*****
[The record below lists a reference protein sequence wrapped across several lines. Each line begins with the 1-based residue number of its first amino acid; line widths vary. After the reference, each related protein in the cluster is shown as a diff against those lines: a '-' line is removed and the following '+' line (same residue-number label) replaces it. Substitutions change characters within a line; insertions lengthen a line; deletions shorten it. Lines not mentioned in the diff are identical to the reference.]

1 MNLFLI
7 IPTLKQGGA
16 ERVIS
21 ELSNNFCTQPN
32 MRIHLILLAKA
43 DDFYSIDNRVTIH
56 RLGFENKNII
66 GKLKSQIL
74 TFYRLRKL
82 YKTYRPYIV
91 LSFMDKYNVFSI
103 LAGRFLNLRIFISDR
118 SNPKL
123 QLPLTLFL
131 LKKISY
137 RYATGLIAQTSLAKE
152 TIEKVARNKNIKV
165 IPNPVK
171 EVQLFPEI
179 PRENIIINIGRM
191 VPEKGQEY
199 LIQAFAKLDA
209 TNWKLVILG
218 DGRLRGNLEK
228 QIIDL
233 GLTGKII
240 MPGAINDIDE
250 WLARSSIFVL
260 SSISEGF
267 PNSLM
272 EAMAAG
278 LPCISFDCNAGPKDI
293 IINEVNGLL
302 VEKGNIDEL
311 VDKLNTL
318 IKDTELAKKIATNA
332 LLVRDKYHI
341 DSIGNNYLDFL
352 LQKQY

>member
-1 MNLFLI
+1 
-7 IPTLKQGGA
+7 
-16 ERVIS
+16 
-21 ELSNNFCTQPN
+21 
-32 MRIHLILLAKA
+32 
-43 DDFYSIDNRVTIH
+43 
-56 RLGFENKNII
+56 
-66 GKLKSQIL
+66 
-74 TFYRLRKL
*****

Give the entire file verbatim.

[The record below lists a reference protein sequence wrapped across several lines. Each line begins with the 1-based residue number of its first amino acid; line widths vary. After the reference, each related protein in the cluster is shown as a diff against those lines: a '-' line is removed and the following '+' line (same residue-number label) replaces it. Substitutions change characters within a line; insertions lengthen a line; deletions shorten it. Lines not mentioned in the diff are identical to the reference.]

1 MNLFLI
7 IPTLKQGGA
16 ERVIS
21 ELSNNFCTQPN
32 MRIHLILLAKA
43 DDFYSIDNRVTIH
56 RLGFENKNII
66 GKLKSQIL
74 TFYRLRKL
82 YKTYRPYIV
91 LSFMDKYNVFSI
103 LAGRFLNLRIFISDR
118 SNPKL
123 QLPLTLFL
131 LKKISY
137 RYATGLIAQTSLAKE
152 TIEKVARNKNIKV
165 IPNPVK
171 EVQLFPEI
179 PRENIIINIGRM
191 VPEKGQEY
199 LIQAFAKLDA
209 TNWKLVILG
218 DGRLRGNLEK
228 QIIDL
233 GLTGKII
240 MPGAINDIDE
250 WLARSSIFVL
260 SSISEGF
267 PNSLM
272 EAMAAG
278 LPCISFDCNAGPKDI
293 IINEVNGLL
302 VEKGNIDEL
311 VDKLNTL
318 IKDTELAKKIATNA
332 LLVRDKYHI
341 DSIGNNYLDFL
352 LQKQY

>member
-1 MNLFLI
+1 
-7 IPTLKQGGA
+7 
-16 ERVIS
+16 
-21 ELSNNFCTQPN
+21 
-32 MRIHLILLAKA
+32 
-43 DDFYSIDNRVTIH
+43 
-56 RLGFENKNII
+56 
-66 GKLKSQIL
+66 
-74 TFYRLRKL